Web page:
Olympics-Putin hosts Russians heading to Tokyo without flag, anthem

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MOSCOW (Reuters) -President Vladimir Putin hosted Russian athletes heading to the Tokyo Olympics at the Kremlin on Wednesday, wishing them medals and vowing to protect their rights as they are set to compete without their flag and anthem because of doping sanctions.

Russian athletes are barred from competing at major international events, including the Olympics, with their flag and anthem until late 2022. More than 330 Russians will compete in Tokyo under the name "ROC", an acronym for the Russian Olympic Committee.

"The rights and interests of our athletes must be protected from any arbitrariness, including from decisions that individual countries are trying to impose around the world, far beyond their national jurisdictions," Putin told athletes at a ceremony at the Kremlin.

"All of Russia will be cheering for you. I wish you great victories, and an honourable and fair competition."

The World Anti-Doping Agency (WADA) ban, halved to two years after an appeal, is designed to punish Moscow for providing anti-doping authorities with doctored laboratory data which could have helped identify drug cheats.

"We will have to perform without the Russian flag, without the Russian anthem that we could sing loudly and in unison," synchronised swimmer Svetlana Romashina said at the ceremony.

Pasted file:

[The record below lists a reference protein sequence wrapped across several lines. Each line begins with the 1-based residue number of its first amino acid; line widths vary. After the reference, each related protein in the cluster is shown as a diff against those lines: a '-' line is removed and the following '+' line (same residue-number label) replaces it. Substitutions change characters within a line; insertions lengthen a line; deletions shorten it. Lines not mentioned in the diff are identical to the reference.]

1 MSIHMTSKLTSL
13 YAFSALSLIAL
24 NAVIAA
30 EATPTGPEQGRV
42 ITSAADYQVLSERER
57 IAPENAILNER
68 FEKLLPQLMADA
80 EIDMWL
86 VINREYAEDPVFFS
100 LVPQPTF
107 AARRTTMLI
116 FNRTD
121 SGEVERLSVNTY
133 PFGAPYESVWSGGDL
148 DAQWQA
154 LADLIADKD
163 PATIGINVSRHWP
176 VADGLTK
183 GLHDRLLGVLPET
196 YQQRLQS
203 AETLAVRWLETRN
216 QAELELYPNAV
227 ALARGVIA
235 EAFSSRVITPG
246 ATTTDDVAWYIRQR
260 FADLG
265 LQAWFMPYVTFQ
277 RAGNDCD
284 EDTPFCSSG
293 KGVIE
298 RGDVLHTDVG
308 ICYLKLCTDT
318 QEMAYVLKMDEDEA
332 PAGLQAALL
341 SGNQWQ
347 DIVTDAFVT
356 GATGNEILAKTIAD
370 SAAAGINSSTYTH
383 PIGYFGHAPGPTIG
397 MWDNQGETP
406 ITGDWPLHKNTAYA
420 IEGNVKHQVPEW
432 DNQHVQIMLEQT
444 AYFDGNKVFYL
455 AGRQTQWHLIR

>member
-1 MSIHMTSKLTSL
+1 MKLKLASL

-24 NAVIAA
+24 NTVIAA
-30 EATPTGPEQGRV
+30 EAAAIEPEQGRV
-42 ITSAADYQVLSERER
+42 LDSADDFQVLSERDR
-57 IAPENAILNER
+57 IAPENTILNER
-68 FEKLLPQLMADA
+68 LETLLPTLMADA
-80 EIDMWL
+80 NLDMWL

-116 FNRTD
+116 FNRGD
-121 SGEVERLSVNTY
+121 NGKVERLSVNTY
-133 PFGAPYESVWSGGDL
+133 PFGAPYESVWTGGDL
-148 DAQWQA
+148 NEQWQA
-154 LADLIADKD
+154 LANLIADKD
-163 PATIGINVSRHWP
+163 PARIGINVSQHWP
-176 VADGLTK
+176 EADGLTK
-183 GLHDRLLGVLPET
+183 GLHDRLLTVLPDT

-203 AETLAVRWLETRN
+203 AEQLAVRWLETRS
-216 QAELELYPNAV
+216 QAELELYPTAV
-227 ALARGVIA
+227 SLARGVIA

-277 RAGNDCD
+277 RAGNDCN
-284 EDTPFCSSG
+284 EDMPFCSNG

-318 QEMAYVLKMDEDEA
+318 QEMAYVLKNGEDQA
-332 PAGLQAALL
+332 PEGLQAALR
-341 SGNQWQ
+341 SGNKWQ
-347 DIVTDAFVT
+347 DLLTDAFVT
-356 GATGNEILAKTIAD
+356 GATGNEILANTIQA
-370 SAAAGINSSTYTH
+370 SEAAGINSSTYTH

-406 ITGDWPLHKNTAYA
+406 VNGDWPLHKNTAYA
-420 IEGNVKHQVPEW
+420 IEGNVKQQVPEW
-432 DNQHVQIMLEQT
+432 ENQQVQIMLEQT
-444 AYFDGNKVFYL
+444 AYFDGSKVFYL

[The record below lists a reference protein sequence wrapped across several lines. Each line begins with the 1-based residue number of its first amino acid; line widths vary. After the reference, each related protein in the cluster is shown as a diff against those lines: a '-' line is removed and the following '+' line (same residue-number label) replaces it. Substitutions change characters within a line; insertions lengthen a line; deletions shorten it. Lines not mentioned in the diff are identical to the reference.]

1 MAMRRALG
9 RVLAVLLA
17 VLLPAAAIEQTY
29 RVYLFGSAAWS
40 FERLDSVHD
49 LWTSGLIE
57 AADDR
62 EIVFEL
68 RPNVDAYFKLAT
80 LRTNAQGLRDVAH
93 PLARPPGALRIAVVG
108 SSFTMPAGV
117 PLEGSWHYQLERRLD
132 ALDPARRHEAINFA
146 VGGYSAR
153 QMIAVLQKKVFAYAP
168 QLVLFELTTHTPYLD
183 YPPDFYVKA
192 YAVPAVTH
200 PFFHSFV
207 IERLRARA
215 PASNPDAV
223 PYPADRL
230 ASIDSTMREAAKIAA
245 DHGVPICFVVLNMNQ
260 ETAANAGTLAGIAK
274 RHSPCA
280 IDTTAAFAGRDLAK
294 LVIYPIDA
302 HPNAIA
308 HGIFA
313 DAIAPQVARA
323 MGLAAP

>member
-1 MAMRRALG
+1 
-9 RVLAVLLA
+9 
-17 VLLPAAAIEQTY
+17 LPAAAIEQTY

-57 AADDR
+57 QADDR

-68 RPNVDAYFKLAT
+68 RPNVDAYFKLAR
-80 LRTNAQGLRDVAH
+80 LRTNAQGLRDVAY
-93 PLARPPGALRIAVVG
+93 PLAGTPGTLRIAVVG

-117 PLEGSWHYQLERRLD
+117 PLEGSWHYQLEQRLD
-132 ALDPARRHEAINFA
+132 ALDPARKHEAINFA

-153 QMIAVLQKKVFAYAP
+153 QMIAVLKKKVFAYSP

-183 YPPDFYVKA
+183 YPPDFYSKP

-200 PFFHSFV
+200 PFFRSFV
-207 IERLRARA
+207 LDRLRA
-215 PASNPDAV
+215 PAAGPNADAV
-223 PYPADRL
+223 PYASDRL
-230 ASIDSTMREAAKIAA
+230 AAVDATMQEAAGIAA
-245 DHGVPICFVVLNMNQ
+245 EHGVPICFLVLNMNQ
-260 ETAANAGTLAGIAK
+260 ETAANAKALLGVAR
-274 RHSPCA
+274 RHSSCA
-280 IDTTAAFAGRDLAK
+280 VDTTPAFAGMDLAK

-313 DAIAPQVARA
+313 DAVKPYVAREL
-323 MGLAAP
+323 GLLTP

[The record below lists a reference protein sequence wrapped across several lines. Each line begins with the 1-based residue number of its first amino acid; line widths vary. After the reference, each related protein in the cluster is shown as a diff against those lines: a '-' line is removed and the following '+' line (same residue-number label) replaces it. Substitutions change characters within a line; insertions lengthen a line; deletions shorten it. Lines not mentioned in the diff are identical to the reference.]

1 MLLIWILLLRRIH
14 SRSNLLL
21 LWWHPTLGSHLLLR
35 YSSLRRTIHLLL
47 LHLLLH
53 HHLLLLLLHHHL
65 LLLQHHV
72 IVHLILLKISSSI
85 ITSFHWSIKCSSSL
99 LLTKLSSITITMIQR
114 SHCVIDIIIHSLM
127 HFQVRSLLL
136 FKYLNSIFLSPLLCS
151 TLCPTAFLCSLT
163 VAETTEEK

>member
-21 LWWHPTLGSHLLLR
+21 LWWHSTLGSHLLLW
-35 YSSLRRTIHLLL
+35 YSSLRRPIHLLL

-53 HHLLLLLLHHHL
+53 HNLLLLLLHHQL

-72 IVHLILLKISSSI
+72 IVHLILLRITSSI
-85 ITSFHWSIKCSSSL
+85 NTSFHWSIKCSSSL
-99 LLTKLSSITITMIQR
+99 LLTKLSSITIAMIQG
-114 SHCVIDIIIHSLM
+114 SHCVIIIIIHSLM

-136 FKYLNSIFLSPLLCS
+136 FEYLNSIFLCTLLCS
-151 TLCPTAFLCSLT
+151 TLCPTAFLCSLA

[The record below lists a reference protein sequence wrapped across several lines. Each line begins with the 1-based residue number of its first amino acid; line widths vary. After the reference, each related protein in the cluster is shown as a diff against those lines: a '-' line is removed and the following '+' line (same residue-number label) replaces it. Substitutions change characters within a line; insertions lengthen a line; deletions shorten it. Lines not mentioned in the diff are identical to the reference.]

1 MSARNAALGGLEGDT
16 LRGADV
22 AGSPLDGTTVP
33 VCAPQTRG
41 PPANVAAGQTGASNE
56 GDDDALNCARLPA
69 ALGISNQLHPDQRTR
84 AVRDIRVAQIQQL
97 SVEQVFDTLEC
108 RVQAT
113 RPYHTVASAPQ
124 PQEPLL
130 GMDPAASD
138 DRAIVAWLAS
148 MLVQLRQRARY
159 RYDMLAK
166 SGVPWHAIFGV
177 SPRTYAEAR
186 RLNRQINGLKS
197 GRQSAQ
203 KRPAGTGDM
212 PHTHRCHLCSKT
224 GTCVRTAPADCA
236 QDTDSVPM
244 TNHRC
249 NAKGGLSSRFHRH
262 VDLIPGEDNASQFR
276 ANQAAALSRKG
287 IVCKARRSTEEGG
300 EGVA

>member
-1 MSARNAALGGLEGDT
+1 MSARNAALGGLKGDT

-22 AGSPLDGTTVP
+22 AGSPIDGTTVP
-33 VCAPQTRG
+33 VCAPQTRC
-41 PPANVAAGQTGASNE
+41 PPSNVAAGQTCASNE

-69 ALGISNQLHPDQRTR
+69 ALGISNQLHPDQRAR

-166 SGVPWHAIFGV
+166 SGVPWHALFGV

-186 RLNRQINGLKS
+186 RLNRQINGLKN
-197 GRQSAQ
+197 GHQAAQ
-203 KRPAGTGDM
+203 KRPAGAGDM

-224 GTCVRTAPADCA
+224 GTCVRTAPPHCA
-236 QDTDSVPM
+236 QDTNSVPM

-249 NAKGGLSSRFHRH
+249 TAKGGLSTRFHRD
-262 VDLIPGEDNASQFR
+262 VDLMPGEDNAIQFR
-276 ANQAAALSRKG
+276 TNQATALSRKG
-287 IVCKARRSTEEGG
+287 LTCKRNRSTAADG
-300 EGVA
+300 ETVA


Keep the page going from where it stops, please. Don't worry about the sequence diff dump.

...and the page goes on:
"But the most important thing is that Russian fans and fans from all over the world know which country we represent."

Russians in Tokyo will be wearing blue, red and white uniforms, but their country's tricolour flag will not appear as such.

Instead of having their anthem played on the podium, Russian gold medal winners in Tokyo will hear music by Russian classical composer Pyotr Tchaikovsky.

Many Russian athletes were sidelined from the past two Olympics, and the country's flag was banned at the 2018 Pyeongchang Winter Games, as punishment for state-sponsored doping at the 2014 Sochi Games.

Russia has acknowledged shortcomings in its implementation of anti-doping policies but denies running a state-sponsored doping programme.

At a separate ceremony at the Cathedral of Christ the Saviour near the Kremlin later on Wednesday, athletes and senior sports officials prayed for the team's success in Tokyo.

(Reporting by Gabrielle Tétrault-Farber and Evgenia Novozhenina; editing by Jonathan Oatis and Ed Osmond)